Fund for Warren’s Future looks to better city

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By Kalea Hall


For the betterment of the community, two one-time political rivals and two prominent business owners have come together to form the Fund for Warren’s Future.

“Quite simply, it’s a fund to assist with development projects that stimulate more [investment] in the city of Warren,” Mayor Doug Franklin said during a fund kickoff event Tuesday.

“Today, it’s crucial that my administration does not become complacent. We will continue to face our challenges head on.”

The mayor and Dennis Blank, his 2015 mayoral opponent, came together over several months to develop the fund. They reached out to two local businessmen with Warren-based businesses – Anthony Payiavlas, president and CEO of AVI Foodsystems Inc., and Sam Covelli, CEO of Covelli Enterprises – to see if they would participate in raising funds to initiate, promote and support economic development in the city.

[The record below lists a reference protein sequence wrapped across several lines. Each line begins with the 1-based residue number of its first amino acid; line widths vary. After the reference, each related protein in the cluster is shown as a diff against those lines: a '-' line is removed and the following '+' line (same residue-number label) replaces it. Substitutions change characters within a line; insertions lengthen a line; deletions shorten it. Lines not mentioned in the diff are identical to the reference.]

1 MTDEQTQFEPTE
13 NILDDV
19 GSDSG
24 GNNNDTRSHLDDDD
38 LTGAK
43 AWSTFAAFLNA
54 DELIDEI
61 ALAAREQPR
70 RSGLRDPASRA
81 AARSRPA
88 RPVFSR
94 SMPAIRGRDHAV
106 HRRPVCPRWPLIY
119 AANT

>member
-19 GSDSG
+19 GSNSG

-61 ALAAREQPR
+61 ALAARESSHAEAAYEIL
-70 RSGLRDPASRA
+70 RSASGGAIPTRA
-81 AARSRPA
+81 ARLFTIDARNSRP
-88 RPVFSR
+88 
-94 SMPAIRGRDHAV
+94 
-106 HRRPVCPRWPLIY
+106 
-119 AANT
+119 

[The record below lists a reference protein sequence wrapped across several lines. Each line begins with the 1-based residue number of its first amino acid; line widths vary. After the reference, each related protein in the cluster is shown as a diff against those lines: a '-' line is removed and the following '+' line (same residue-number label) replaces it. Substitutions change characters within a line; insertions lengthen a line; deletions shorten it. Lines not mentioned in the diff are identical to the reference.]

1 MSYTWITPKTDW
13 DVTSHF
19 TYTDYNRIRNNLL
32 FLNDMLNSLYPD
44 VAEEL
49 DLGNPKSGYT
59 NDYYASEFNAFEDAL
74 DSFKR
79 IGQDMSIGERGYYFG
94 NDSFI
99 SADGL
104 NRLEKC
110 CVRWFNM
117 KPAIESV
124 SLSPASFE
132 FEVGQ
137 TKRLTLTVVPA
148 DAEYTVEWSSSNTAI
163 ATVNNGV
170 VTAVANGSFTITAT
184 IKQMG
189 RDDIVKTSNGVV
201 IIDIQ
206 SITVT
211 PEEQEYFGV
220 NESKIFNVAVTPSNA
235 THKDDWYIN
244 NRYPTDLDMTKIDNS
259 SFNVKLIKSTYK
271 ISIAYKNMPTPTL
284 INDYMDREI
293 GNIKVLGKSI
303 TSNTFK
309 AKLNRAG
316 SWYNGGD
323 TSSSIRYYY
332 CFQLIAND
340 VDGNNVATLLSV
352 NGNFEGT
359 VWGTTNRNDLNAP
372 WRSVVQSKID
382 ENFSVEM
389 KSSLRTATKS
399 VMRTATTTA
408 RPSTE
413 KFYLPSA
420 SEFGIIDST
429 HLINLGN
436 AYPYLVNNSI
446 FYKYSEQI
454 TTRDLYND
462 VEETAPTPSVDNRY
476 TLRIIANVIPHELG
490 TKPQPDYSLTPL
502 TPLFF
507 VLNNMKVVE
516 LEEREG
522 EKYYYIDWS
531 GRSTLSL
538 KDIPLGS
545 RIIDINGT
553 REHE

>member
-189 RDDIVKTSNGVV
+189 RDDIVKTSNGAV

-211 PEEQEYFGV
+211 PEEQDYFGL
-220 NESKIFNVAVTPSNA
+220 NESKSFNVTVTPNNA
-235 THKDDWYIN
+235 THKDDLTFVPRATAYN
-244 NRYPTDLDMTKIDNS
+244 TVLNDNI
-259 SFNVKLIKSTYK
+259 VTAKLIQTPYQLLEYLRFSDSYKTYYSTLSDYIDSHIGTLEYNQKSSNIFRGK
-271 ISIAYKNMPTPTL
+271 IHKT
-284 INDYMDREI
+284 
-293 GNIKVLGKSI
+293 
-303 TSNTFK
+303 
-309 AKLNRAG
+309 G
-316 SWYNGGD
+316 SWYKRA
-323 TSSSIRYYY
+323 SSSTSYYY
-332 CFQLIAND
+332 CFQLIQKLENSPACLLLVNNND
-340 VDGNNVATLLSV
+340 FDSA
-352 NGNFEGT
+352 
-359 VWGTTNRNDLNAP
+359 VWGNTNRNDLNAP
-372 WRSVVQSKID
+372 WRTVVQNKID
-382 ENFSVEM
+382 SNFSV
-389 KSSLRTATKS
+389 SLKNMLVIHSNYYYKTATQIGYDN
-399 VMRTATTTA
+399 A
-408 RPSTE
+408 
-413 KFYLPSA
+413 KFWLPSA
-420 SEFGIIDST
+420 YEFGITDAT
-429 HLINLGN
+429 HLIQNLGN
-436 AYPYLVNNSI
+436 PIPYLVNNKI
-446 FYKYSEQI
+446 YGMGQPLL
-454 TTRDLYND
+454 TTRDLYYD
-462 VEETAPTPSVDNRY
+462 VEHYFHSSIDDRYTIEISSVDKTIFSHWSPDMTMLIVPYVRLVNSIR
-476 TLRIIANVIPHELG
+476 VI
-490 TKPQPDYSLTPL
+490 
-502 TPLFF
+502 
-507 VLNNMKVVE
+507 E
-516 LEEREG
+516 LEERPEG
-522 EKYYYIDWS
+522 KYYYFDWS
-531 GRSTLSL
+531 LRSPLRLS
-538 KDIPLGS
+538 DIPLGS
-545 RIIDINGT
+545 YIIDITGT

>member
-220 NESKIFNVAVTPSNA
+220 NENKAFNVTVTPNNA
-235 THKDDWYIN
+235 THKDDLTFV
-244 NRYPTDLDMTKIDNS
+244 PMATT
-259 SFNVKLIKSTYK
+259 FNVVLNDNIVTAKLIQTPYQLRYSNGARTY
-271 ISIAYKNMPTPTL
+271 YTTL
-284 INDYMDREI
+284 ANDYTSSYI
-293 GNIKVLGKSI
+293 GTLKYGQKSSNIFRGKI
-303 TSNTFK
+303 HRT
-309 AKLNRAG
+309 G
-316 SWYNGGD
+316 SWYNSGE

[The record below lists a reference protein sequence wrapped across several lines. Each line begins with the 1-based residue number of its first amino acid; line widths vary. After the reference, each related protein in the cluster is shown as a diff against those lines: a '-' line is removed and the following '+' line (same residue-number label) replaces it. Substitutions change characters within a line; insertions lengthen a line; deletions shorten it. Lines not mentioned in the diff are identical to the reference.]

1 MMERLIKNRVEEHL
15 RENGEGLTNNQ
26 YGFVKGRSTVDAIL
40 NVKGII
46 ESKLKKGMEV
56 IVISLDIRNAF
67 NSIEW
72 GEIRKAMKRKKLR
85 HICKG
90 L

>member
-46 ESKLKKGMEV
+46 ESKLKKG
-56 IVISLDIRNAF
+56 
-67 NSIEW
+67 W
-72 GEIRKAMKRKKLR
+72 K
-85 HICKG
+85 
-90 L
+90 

“They are two great minds,” Payiavlas said. “Them working together is so unique in today’s political environment. That’s what really got my attention. Bringing business, the community and government together is really what it’s going to take. Economic development is critical to the existence of Warren.”

The funds, which will not be used as an investment opportunity for individual businesses, but will be distributed through nonprofits, will be managed by the Community Foundation of the Mahoning Valley. Projects that could receive funding will be selected by the fund’s board: Covelli, Payiavlas and Franklin. Blank will serve as the board’s administrator. All will serve as unpaid volunteers.

The city of Warren has invested $50,000 into the fund and, combined, Covelli and Payiavlas agreed to match the city’s investment. Covelli and Payiavlas also agreed they will jointly match up to another $50,000 of contributions made by other individuals, businesses or organizations.

“I am glad to see that both of you are working together,” Covelli said to the mayor and Blank. “It’s great to kick start economic development.”

The goal, Franklin explained, is to stimulate business activity in the city.

“We can be creative in how we assist businesses,” he said.

For example, along U.S. Route 422 the city will be redoing the worn road. The fund could show off that investment to potential businesses to fill in some of the vacant buildings along the corridor.

“They will be projects where we can make the difference to make people want to invest money,” Blank said.

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